It’s risky for science to analyze the Arts because they are so — well, Artistic. But here’s a piece of the gigantic field of music where a bit of science brings us some understanding.
We can only eat an elephant one bite at a time, so let me lead you to the bite I have in mind, limiting ourselves to what’s called Western music — notes and chords like you might play on a piano, or a flute, or a guitar.
Frequencies, Overtones and the G String
If we pluck the G string on a guitar we can hear the musical tone it produces, which is technically called G3, three white keys below the middle C on a piano. We can also measure the frequency of vibration, which turns out to be about 196 vibrations per second, called Hertz and abbreviated Hz.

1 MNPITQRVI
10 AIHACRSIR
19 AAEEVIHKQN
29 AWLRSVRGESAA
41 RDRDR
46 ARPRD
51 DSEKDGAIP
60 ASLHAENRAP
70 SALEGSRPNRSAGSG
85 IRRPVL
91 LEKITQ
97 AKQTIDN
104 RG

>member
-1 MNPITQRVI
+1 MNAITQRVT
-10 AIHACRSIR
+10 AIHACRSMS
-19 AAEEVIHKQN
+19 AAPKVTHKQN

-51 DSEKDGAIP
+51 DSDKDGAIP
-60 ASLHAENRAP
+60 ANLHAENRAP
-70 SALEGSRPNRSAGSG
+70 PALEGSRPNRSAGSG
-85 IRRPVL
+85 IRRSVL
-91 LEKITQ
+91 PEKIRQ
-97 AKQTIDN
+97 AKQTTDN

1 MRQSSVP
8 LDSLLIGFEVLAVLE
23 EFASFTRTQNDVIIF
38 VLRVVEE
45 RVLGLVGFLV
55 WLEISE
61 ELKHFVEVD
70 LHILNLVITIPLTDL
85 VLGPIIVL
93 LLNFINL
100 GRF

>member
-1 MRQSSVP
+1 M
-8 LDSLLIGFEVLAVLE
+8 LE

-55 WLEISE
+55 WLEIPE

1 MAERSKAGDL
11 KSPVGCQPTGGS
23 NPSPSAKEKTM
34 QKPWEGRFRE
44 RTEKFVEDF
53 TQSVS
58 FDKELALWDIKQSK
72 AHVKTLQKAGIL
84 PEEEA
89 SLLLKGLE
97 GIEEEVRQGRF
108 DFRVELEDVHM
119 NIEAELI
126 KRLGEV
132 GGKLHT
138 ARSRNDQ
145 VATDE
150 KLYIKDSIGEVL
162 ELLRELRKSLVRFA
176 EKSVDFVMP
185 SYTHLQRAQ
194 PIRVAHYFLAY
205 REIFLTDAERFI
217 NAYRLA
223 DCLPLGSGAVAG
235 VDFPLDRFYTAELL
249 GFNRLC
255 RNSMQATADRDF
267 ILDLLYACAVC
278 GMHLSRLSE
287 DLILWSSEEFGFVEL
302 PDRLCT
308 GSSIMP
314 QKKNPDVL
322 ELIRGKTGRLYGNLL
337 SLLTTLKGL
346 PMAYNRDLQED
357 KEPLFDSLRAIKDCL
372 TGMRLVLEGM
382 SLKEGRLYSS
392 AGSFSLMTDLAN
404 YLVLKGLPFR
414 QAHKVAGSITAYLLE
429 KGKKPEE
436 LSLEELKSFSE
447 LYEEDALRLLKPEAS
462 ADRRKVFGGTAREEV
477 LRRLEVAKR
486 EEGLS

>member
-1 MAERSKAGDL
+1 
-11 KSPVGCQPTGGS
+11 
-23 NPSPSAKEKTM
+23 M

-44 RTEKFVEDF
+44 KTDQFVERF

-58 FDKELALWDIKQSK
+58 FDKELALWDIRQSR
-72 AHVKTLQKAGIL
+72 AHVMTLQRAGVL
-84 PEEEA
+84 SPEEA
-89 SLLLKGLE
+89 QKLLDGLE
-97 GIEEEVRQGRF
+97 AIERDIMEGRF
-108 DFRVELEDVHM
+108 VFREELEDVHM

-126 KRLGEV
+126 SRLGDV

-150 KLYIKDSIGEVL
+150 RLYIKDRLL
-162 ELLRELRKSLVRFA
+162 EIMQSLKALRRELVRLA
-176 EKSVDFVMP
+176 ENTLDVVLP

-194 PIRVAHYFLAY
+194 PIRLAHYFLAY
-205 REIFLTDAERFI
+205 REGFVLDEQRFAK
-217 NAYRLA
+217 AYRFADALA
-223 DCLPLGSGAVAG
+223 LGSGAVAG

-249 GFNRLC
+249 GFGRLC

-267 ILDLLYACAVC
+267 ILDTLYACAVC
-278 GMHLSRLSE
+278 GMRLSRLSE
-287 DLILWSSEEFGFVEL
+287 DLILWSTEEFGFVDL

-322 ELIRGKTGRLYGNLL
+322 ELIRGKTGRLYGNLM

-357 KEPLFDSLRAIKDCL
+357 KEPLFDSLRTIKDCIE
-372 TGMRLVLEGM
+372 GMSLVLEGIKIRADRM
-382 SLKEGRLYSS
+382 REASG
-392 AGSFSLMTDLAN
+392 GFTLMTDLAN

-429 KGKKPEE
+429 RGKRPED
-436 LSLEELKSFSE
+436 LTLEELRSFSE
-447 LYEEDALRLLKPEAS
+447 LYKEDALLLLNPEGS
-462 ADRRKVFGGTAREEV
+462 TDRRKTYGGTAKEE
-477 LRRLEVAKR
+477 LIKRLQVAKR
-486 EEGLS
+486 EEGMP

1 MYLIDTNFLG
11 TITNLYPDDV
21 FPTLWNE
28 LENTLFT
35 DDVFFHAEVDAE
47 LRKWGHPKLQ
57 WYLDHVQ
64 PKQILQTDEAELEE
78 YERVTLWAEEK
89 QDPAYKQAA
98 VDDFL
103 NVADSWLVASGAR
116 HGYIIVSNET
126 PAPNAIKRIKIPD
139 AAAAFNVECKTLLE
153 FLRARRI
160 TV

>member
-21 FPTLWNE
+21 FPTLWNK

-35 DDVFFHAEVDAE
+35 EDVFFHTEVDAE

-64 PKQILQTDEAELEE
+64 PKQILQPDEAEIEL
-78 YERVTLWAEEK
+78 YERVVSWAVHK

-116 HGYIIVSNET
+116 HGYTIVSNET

If you pull the guitar string gently with your finger, halfway between its ends, and let go, the entire string moves together in a smooth motion and you will hear a pretty pure G3 sound. However, if you use a pick, and especially if you pluck the string near one end, you will hear a crisp, more metallic sound. The tone is still G3, but it sounds “edgy” to us because the string is vibrating at several frequencies at once. The string is no longer moving smoothly back and forth, but rather it is rippling in some complicated shape. The actual sound of a plucked string is very complicated, but here’s an approximate description: in addition to 196 Hz, the string is making other sounds that are exact multiples of this frequency: 392 Hz (2 times), 588 Hz (3 times), and so forth. Our ear hears both the fundamental tone, the G3, but also the other notes, which are called overtones.